PTM – So you formed the Shingle of Southsea?
PTM – Quite right. I sent myself a newsletter declaring the creation of the society and I’ve never looked back.
PTM – Really. No regrets at all?
PTM – Oh yes. Lots. But at the end of the day, the pickled eggs make up for all that, don’t they.
PTM – Rather. So, since then you’ve been doing a great deal of Holmesian work. What would you say was your proudest achievement so far?
PTM – I think that would have to be the discovery of the Doyle and Miller lamb-fighting arena in the basement of the Egg Works. It was customary back them for the workplace to be more than where you earned your money. Factories were the hub of a community. Your employer and your colleagues were like an extended family. So your workplace would have a canteen, maybe a bar and generally some sporting facilities to encourage the workers to socialise together. Doyle, as you know, was a massive fan of blood sports, and Sebastian Miller was rabid in his loathing for sheep. It was inevitable, then, that they would install a lamb pit in the building. I’d always heard rumours of its existence but no one had ever been able to find it. So I did a bit of research… a bit of poking around… and eventually I located it.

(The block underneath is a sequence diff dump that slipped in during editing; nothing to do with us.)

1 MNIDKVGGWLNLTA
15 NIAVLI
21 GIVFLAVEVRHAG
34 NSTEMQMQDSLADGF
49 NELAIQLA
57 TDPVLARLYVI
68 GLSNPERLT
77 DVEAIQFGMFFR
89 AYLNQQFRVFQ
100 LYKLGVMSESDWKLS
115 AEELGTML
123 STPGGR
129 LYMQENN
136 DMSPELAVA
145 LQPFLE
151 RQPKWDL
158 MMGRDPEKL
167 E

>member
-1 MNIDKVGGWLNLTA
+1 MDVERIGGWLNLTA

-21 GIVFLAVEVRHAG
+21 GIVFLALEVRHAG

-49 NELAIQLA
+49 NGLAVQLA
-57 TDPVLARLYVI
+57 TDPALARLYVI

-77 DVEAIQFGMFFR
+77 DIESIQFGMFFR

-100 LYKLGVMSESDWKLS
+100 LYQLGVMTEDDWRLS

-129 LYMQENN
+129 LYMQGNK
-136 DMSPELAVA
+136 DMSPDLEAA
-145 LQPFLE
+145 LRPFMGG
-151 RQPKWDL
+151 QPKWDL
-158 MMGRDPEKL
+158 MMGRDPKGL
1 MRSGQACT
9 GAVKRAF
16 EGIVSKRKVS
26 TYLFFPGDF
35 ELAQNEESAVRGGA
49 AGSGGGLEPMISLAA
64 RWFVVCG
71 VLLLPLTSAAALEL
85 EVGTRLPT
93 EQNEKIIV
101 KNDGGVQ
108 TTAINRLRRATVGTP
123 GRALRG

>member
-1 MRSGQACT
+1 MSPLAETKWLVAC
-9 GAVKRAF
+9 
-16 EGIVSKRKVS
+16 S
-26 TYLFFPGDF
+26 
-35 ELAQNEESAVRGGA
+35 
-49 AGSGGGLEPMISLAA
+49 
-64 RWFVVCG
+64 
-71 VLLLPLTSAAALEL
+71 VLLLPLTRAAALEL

PTM – Wow! That must have been exciting. How did you manage it.
PTM – Well, for as long as I can remember the basement door had always been marked “Dangerous! Do not enter!” But on a hunch, I did enter. And there it was. A 10 meter wide lamb-fighting pit, with seating all around the outside. Enough for a thousand people. It turned out that the danger was just a wasp that had got in during the war, but it had died since then, so it was fine. There was a desk in one corner with a great big leather bound ledger where they kept all the stats from the lamb-fights. Obviously, I looked up the details of my great-gramp’s fights and he did OK in the ring, but it was Doyle who showed the real skill.